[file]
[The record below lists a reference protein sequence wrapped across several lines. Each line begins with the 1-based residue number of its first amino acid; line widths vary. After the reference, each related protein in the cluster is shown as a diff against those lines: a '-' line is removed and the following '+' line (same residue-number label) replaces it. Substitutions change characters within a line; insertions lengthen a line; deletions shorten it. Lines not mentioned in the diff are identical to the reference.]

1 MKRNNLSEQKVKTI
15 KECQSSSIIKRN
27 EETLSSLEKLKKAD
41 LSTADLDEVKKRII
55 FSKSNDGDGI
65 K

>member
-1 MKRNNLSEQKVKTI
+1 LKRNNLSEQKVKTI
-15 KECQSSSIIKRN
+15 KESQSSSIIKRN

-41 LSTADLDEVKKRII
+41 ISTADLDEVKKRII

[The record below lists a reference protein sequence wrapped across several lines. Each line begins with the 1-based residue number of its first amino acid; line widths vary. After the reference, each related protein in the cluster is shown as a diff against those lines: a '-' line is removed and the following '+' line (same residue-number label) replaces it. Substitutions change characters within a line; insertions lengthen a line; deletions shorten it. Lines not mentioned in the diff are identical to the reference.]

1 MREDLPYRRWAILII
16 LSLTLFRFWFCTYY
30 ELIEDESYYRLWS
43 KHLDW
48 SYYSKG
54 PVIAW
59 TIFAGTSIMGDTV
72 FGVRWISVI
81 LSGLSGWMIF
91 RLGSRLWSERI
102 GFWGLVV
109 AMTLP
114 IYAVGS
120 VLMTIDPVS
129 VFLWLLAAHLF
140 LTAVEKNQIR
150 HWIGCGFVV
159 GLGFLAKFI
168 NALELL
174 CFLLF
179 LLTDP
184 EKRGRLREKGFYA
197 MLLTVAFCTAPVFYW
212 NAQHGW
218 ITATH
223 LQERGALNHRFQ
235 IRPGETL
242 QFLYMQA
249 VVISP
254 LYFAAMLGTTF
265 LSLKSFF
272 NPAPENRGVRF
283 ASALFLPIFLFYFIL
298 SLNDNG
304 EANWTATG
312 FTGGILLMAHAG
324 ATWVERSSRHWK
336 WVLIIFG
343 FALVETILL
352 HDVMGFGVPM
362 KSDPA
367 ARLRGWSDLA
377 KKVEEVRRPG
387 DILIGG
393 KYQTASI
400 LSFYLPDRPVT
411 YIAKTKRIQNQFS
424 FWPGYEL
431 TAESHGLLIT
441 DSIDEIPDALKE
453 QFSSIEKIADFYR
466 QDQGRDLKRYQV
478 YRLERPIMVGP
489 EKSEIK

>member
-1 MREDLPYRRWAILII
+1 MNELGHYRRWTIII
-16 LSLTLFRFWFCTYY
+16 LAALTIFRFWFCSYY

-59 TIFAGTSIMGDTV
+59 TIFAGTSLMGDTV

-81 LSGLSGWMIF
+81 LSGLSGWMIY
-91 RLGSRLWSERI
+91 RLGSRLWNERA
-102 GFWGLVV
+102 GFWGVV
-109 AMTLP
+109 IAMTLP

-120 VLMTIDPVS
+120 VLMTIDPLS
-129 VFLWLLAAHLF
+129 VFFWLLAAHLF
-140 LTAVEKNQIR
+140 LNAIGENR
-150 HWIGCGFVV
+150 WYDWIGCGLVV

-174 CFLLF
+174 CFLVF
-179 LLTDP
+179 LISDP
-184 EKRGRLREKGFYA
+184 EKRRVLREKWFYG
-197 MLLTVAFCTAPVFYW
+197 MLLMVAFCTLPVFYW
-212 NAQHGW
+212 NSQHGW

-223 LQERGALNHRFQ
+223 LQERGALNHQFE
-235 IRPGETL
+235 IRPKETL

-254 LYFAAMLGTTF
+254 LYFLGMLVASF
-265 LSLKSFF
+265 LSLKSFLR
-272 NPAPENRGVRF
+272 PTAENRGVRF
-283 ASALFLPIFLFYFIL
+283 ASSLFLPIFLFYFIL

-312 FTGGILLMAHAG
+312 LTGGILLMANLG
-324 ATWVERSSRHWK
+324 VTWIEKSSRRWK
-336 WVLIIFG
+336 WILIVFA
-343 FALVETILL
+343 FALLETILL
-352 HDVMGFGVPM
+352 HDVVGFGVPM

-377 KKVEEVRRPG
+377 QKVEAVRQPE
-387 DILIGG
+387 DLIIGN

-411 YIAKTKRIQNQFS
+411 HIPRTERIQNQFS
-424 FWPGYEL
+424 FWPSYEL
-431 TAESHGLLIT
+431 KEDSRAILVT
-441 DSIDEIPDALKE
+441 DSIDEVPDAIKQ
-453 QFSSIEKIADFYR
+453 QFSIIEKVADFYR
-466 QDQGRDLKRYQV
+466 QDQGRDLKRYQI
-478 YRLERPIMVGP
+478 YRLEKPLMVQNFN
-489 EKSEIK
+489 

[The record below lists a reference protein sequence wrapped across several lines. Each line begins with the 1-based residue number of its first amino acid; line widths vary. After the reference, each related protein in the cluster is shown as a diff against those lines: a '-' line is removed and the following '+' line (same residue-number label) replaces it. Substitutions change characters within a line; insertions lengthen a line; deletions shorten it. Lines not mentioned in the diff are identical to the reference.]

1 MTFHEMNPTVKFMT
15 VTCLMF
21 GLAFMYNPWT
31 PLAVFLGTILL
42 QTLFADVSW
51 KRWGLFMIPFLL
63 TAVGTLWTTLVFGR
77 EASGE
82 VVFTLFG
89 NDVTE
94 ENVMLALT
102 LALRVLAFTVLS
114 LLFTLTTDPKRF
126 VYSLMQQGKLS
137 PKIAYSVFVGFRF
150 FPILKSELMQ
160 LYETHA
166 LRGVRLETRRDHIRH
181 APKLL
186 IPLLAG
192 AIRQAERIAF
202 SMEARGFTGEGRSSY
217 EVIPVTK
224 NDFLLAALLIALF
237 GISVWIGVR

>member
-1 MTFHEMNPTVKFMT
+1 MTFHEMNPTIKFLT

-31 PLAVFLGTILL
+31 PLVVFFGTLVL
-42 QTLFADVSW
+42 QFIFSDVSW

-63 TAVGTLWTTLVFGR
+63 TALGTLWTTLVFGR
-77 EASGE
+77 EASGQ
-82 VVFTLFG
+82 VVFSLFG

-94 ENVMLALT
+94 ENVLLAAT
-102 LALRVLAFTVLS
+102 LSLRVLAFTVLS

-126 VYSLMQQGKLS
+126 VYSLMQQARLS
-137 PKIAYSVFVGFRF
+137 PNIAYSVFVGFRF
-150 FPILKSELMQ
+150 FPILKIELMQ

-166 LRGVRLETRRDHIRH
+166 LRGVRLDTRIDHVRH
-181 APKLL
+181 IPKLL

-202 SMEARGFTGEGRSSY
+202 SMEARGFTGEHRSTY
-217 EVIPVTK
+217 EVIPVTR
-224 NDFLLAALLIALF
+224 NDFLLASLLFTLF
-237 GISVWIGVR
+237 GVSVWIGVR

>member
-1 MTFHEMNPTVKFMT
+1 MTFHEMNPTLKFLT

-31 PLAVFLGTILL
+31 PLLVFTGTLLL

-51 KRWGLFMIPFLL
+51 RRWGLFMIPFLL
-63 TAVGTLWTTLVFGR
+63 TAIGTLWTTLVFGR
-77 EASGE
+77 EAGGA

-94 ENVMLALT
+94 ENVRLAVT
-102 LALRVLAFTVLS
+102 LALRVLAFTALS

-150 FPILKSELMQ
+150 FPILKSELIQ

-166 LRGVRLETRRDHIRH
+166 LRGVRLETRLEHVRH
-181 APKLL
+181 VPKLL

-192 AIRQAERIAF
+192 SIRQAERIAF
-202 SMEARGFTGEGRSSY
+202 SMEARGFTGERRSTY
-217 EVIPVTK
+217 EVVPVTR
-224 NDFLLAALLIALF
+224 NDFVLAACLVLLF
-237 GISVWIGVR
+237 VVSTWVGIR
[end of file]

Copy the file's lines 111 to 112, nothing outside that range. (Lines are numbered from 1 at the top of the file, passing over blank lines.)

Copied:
-272 NPAPENRGVRF
+272 PTAENRGVRF